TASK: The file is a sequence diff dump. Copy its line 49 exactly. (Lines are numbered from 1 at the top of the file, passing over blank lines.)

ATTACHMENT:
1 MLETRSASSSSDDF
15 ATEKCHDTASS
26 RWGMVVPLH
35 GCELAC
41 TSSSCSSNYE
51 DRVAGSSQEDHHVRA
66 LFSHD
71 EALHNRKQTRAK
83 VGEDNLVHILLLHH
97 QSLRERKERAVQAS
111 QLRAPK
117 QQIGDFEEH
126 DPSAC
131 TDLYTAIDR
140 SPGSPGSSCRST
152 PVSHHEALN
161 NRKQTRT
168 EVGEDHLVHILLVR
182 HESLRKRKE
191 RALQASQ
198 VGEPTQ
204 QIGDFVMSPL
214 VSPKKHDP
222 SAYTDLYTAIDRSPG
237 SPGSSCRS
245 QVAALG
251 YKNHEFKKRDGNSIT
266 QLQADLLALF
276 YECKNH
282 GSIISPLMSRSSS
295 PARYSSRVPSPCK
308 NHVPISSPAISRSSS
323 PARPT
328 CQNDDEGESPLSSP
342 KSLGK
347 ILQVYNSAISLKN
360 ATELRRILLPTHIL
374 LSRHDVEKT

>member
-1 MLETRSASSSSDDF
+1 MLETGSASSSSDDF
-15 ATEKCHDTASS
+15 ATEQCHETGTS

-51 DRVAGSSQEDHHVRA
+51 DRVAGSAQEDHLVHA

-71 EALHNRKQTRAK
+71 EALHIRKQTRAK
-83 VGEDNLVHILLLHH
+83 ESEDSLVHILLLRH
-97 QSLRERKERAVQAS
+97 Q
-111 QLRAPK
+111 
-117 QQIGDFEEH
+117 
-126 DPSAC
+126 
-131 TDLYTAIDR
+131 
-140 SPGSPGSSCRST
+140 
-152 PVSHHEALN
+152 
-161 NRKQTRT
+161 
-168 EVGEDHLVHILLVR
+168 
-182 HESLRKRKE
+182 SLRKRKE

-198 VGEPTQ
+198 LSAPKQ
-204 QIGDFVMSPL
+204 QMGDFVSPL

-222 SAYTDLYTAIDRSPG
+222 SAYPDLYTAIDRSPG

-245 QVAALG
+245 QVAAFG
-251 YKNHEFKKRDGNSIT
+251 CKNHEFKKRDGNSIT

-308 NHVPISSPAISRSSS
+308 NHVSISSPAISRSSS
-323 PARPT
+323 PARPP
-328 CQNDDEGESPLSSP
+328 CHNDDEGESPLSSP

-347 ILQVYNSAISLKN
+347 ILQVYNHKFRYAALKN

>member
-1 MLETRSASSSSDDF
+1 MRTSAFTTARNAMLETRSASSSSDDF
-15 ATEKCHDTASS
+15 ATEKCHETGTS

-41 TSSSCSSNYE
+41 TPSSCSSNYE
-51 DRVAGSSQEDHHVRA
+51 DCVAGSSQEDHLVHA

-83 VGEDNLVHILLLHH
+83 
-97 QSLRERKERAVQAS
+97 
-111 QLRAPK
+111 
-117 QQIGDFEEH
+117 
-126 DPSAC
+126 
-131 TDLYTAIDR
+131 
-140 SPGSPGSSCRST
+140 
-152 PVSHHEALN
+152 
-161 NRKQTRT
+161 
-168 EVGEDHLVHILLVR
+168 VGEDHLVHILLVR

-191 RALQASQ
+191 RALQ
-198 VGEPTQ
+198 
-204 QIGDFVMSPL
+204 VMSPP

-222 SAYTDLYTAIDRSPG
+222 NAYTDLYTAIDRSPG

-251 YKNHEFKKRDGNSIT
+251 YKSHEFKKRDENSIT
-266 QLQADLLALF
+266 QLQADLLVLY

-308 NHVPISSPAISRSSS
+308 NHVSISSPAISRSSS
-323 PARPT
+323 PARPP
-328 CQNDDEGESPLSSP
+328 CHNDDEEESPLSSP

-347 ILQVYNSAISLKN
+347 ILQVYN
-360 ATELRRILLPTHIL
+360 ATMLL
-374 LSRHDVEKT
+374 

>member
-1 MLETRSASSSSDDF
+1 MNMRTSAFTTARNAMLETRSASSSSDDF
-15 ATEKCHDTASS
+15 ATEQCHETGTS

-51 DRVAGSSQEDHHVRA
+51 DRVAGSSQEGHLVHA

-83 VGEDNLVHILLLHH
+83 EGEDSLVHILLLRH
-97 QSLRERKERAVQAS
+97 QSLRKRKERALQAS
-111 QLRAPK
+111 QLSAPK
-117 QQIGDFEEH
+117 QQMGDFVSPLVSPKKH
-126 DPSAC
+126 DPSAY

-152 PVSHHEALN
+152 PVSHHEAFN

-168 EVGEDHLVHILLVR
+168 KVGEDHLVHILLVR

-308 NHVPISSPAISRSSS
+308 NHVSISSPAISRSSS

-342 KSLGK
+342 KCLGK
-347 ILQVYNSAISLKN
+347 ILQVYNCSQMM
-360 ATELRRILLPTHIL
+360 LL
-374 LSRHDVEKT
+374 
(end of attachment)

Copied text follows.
+83 ESEDSLVHILLLRH